With quick turnarounds and tight deadlines, grant writers can often overlook the importance of tying the numbers in the budget to the activities of the project. While funders give us many opportunities to do this, they often cite the absence of this connection as one of their biggest critiques of grant proposals. I’ve heard it mentioned time after time in funder panels, trainings, and in direct feedback from funders. As you begin a grant proposal and rally the project team, encourage them to have a “budget first” mindset. The budget, after all, is the primary driver of what the grant is all about. When the budget is the last thing on the list to complete, this typically sets off a chain reaction of making last minute edits to the proposal narrative, budget narrative, timeline, etc. This is when the connection between the budget and the project itself can get lost. The two key places where grant writers can be sure to show this connection are the budget narrative and the proposal narrative.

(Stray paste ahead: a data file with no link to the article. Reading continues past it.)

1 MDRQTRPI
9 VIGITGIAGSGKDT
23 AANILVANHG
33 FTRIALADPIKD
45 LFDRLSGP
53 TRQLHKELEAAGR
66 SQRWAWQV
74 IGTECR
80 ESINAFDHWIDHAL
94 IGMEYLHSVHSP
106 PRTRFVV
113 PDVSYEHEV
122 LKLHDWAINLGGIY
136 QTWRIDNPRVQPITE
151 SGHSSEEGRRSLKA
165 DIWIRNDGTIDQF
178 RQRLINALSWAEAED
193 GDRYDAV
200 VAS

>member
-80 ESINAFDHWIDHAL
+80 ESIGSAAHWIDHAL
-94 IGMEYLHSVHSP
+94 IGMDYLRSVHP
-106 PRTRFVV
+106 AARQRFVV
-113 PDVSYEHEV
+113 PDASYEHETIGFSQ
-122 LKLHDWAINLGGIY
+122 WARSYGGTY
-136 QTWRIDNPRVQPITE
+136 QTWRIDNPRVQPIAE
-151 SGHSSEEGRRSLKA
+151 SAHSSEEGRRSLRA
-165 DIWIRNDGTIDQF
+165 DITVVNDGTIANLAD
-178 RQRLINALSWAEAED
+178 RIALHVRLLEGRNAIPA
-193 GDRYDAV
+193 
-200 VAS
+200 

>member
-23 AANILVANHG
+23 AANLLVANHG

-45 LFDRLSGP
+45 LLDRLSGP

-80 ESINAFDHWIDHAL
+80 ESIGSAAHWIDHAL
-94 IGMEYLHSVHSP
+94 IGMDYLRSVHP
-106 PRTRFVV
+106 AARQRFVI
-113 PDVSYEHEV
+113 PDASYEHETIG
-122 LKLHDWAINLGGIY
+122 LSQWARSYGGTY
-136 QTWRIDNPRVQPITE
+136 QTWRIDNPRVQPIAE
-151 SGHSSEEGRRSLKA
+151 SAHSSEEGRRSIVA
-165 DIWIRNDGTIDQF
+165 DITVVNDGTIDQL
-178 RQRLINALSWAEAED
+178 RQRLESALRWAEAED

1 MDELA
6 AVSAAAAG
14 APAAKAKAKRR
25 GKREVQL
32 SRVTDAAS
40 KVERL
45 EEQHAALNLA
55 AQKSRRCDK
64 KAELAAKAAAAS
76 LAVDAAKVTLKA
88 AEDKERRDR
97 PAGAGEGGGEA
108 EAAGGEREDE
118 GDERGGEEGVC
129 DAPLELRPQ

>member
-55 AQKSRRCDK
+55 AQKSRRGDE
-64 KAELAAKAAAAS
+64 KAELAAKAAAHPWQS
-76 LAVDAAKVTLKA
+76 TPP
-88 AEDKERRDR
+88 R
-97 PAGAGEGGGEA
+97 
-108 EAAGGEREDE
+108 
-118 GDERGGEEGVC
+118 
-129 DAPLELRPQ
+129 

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A budget is a key element of most grant proposals and serves as a blueprint for spending the project’s funds. An effective proposal budget outlines the proposed project in fiscal terms and helps reviewers to determine how the project will be conducted. The decisions made...

  No other grant services firm in the country has more GPCs on staff. (KANSAS CITY, MO. August 12, 2018) – Assel Grant Services announces Tracey Diefenbach, a Certified Grant Professional (GPC), has joined the firm. She brings expertise in federal and youth development grant writing and will work...